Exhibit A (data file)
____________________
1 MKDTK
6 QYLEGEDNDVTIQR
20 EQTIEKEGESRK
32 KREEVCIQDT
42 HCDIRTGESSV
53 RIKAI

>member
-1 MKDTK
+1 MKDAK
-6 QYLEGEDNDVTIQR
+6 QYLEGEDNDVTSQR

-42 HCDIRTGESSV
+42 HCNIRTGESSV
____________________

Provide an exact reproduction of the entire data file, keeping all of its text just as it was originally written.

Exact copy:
1 MKDTK
6 QYLEGEDNDVTIQR
20 EQTIEKEGESRK
32 KREEVCIQDT
42 HCDIRTGESSV
53 RIKAI

>member
-1 MKDTK
+1 MKDAK
-6 QYLEGEDNDVTIQR
+6 QYLEGEDNDVTSQR

-42 HCDIRTGESSV
+42 HCNIRTGESSV